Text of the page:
Set in the 1970s and steeped in ambiguity and paranoia, the new adaptation of John le Carré’s spy thriller The Little Drummer Girl is fascinated by reflections — both the actual kind, captured in mirrors and windows and in the viewfinders of cameras used for surveillance, and the art mirrors that we encounter in fiction and mythology, on TV and movie screens and in the theater. The main character is a 22-year-old British actress with leftist leanings named Charmaine “Charlie” Ross (Florence Pugh), who gets drawn into an elaborate Mossad plan to lure a Palestine Liberation Organization leader into getting captured, halting a string of suitcase bombings that have killed Israelis.
Israeli spymaster Martin Kurtz (Michael Shannon), who fancies himself a storyteller, concocts the plan. Another Israeli spy, who’s known as Gadi (Alexander Skarsgård) but goes by other names, initially convinces Charlie that he’s the terrorist leader’s brother, whom Charlie saw when he went on a tour across the continent, speaking about Israeli persecution of Palestinians while wearing a mask to conceal his identity. Once Gadi brings Charlie into Kurtz’s orbit, she buys into the Israelis’ insistence that they just want an end to the violence, and agrees to participate in the plan, seeing it as the ultimate acting challenge. Gadi travels across Europe with Charlie, creating a backstory that will set up her infiltration of the group.
Like le Carré’s novel — and like George Roy Hill’s 1984 film adaptation, which starred Diane Keaton and Klaus Kinski — this mini-series isn’t shy about embracing the art-life blur and discussing it within the context of the story. Kurtz declares, “I am the producer, writer, and director of our little show,” and carries on like a filmmaker who loves giving interviews and has an aphorism for every occasion. Charlie likens the construction of her cover story and the subsequent infiltration to an experimental theater production, while Gadi commemorates her participation by welcoming her to “the theater of the real.” A little of this sort of thing goes a long way. And some of it feels like a preemptive attempt to push back against any viewers who complain that the series is intellectually and thematically rich, but not as suspenseful and emotionally involving as it had every right to be, given the subject matter: a woman pretending to be something she isn’t, in the presence of people who would murder her if they found out.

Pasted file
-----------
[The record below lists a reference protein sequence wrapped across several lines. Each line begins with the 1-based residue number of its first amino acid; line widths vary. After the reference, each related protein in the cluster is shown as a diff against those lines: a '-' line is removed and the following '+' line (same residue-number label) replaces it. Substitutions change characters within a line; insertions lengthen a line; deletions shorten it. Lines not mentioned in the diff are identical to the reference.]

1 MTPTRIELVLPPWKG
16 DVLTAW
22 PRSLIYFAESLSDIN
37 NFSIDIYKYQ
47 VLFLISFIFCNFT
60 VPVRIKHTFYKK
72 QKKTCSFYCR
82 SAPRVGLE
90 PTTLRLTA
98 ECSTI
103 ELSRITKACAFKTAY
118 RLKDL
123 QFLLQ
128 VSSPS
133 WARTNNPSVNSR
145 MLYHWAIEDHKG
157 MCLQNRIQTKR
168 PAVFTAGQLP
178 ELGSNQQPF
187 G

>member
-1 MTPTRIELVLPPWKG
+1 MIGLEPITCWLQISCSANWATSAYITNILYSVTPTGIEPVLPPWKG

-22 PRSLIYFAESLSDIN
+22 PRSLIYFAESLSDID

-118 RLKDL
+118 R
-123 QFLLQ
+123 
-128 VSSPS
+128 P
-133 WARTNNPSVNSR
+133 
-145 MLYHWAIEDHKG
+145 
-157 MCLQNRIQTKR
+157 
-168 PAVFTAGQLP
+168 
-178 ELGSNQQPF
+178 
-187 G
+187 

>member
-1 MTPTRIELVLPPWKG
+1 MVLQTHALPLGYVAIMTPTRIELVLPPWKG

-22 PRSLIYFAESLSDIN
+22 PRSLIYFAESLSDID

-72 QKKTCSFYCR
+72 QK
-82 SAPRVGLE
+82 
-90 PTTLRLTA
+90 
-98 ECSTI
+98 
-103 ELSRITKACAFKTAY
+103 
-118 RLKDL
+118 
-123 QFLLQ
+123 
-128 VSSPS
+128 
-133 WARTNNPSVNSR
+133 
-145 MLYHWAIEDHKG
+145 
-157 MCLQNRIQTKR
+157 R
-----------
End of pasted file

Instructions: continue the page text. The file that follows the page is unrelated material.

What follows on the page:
Korean filmmaker Park Chan-wook (The Handmaiden, Oldboy) — who directed all six episodes of this series, an AMC pickup that premiered on BBC One last month — amplifies the script by Michael Lesslie and Claire Wilson, an intellectual puzzle that jumps back and forth through time and is most comfortable being a mosaic of moments and ideas with extensive commentary attached. The mini-series often crosscuts between scenes according to shared theme rather than because they’re actually happening simultaneously in different locations. Sometimes it edits moments together in ways that create confusion or a misimpression, then resolves things later. Certain important pieces of information are strategically withheld for a long time — to create suspense and surprise, or to settle our minds into a particular groove — then a new piece of information will make us realize that we weren’t quite seeing what we thought we were seeing.
Judged purely as a piece of narrative architecture, The Little Drummer Girl is dazzling. There are always four or five things happening in every shot, and the editing never takes the story quite where you expect it to. But the fact that the PLO are treated mainly as romantic or threatening abstractions throughout the first half makes the story feel even more like a 1970s period piece than it would’ve anyway. And even at its best, it can feel theoretical and bloodless, less an international potboiler with life-and-death stakes than a series of propositions being carefully considered by the people staging them.
Pugh, a superstar in the making, is superb, making Charlie seem like a woman who has an unerring ability to identify every tree around her but keeps missing the forest. But the rest of the core cast is ill-served. Skarsgård fails to create the Man of Mystery the story requires. He’s more of a gorgeous camera subject than a compelling screen actor here, consistently mistaking reticence for intensity, and tamping down his energy to the point where he seems tired or distracted during many of his scenes. Shannon, one of the greatest living American actors, gives one of his very rare bad performances, one that feels constructed from without rather than inhabited from within. With big glasses and kinky hair provided by the grooming and props department, and a voice that sounds dubbed even though he’s doing it in the room, he’s as miscast as Laurence Olivier and Gregory Peck playing a Nazi hunter and a Nazi in The Boys From Brazil, or Robert Shaw playing a Mossad agent in 1977’s Black Sunday.
This is one of those productions where you can sense everyone’s excitement at working with accomplished artists on a promising piece of material, yet somehow that excitement never translates into anything other than a low-level conceptual buzz for the viewer. Like 2016’s The Night Manager — the first of an apparently ongoing series of le Carré TV adaptations overseen by his kids — it’s a lavishly produced, intelligent, tasteful mixed bag, more interesting to think about than to watch.